signature

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signature

 [sig´nah-chur]
the part of a drug prescription that gives directions to be followed by the patient in taking the medicine.

sig·na·ture

(sig'nă-chūr, -tūr),
The part of a prescription containing the directions to the patient.
[Mediev. L. signatura, fr. L. signum, a sign, mark]

signature

/sig·na·ture/ (-chur) the part of a prescription that gives directions as to the taking of the medicine.

signature

(sĭg′nə-chər)
n.
1. Medicine The part of a physician's prescription containing directions to the patient.
2. See chemical signature.

signature

[sig′nəchər]
Etymology: L, signare, (sig) to mark
in pharmacy, a part of a prescription containing instructions to the patient about dosage and manner and frequency of administration.

signature

Medspeak
A general term for a highly specific pattern that defines a substance of interest (e.g., chemical, protein, DNA) or an individual (e.g., a perpetrator of a crime, a parent in issues of paternity) as being unique; the term is often used interchangeably with “fingerprint”.

Vox populi
A person’s name hand-written in script by that person which, when placed on a document (e.g., patient’s chart, prescription for patient therapy, consent form), is legally binding.

signature

Medtalk Any highly specific pattern that defines a substance of interest–eg, chemical, protein, DNA, as being unique; the term is often used interchangeably with 'fingerprint' Vox populi See Digital signature, Electronic signature.

sig·na·ture

(sig'nă-chŭr)
The part of a prescription containing the directions to the patient.
[Mediev. L. signatura, fr. L. signum, a sign, mark]

prescription

signed, written formula for a medicinal preparation, made out by a designated practitioner, and consisting of:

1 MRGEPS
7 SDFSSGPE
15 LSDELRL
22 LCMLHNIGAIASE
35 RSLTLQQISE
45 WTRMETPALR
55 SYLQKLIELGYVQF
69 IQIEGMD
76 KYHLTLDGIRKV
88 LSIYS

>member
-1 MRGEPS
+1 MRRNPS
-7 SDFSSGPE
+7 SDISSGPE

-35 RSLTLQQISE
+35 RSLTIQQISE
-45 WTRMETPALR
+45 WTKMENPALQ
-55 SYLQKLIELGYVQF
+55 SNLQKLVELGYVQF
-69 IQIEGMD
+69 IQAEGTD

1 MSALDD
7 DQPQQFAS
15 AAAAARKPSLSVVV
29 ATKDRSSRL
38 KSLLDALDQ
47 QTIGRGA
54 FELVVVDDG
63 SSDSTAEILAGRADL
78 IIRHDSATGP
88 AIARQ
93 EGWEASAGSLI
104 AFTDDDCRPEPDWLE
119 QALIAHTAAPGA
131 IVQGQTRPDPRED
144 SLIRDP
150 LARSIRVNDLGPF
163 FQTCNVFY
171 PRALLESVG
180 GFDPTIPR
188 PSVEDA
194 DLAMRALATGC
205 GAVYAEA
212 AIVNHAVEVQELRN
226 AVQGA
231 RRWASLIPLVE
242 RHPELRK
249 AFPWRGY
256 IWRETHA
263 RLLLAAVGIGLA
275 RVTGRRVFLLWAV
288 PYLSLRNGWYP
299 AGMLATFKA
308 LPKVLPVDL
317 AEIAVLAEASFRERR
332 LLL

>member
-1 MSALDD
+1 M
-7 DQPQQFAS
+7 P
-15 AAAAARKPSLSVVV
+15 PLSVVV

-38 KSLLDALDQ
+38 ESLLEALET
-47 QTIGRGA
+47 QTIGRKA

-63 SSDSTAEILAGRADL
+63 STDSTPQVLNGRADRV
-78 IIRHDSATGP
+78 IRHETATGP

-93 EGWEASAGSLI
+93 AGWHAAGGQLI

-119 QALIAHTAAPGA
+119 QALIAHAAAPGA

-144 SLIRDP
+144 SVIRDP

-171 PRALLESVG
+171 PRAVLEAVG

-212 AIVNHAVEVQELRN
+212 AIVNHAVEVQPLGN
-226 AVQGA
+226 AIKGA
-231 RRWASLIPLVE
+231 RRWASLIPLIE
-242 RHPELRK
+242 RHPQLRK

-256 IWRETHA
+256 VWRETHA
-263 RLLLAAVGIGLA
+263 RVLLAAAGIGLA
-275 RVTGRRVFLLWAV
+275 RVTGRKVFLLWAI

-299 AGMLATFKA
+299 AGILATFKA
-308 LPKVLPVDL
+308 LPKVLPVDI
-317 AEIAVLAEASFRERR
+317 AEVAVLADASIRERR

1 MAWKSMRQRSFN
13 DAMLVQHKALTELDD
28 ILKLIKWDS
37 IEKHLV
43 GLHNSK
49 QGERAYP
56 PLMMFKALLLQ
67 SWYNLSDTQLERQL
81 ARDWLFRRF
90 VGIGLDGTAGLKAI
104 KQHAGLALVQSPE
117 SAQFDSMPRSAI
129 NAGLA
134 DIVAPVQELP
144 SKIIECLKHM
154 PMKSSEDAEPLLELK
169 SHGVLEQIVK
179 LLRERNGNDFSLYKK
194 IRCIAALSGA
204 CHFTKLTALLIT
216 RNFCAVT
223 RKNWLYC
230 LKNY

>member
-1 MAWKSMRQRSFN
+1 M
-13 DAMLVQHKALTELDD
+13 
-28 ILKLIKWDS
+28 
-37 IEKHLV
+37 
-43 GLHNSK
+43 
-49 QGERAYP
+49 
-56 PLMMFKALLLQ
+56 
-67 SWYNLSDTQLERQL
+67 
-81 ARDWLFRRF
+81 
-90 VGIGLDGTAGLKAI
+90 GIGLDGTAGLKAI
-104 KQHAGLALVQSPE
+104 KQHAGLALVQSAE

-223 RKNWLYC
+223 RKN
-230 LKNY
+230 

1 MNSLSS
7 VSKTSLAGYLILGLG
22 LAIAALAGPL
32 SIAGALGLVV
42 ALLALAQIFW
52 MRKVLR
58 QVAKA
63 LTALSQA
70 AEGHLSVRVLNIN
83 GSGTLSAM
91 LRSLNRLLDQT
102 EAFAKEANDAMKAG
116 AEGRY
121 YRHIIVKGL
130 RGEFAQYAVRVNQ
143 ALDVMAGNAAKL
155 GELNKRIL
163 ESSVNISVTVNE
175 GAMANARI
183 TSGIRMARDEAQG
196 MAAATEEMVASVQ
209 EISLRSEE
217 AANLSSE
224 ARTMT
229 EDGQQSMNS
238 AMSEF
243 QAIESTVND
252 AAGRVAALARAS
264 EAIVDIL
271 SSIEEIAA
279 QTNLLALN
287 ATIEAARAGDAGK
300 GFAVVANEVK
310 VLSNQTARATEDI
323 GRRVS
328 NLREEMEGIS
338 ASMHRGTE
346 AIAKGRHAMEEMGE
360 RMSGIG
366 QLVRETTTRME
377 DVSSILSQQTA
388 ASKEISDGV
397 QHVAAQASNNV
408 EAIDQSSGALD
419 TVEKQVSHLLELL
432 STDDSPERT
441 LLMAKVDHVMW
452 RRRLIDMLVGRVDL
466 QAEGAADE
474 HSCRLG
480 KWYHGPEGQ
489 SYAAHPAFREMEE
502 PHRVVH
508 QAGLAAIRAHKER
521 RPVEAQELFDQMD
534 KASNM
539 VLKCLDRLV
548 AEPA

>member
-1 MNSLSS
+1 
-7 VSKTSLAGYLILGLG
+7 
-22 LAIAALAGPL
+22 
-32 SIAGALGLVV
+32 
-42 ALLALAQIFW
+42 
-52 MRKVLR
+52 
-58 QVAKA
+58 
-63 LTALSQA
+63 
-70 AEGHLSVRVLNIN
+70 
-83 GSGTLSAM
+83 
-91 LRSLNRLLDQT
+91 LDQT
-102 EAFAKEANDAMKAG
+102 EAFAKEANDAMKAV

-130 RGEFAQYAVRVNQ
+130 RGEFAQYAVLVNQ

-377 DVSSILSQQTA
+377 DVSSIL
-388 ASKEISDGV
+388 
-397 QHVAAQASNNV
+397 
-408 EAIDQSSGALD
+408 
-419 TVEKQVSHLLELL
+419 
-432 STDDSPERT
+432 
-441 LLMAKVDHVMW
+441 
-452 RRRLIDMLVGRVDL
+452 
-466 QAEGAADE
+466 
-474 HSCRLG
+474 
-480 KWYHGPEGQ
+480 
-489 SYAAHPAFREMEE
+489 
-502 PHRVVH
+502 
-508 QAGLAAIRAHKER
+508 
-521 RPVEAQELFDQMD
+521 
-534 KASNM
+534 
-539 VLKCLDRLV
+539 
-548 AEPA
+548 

• inscription names and amounts of drugs ordered

  • signature dose and times of dosing

  • subscription designated drug form

  • superscription recipient details

sig·na·ture

(s) (sig'nă-chŭr)
Part of a prescription containing directions to the patient.
[Mediev. L. signatura, fr. L. signum, a sign, mark]

signature,

n See signa.

signature

that part of a drug prescription that gives directions to be followed by the patient in its use.

root signature
see root signature.
References in periodicals archive ?
111) As of December 2012, two hundred and sixteen individuals and ninety entities were criminally sanctioned for foreign bribery in only thirteen of the forty signatory States, and at least eighty-three of the individuals criminally sanctioned were sentenced to prison.
It is expected that this mentoring visit and training workshop will pave the way in attainment of full signatory status of Washington Accord in near future.
27, 2010, doesn't address either the matter of signatory authority or whether the accounts were active or dormant.
According to the spokesman for the Egyptian foreign minister, the closed-door meeting also examined the meeting of foreign ministers of the signatory countries, slated for March in Cairo.
The Montreal-based secretariat believes that each signatory nation should set its own numerical targets to be achieved by 2020 and report on progress being made to meet the targets.
A third signatory, Eamonn Leavey, is also named on the site.
Each signatory pays an annual fee, attends UNEP FI General Meetings, and submits a brief annual report on steps the institution has taken that year to advance its commitment to the relevant UNEP FI statement.
However, that Newmarket maiden was a slowly run, tactical affair and Signatory enjoyed the run of the race from the front, soI don't place a whole lot of faith in the form lines.
He was a signatory on all of M's bank accounts, but could only issue checks on V's prior approval.
Ambassadors of signatory countries are expected to meet in Vienna in July to sign the proposed revision with major members basically agreeing on it, said the sources.
Or, it means an electronic signature which meets the requirements of being uniquely linked to the signatory, it is capable of identifying the signatory, it is created using means that the signatory can maintain under his sole control and is linked to the data to which it relates in such a manner that any subsequent change of the data is detectable.
Every kid who paid attention in Catholic schools learned that this signatory of the Declaration of Independence was a Catholic.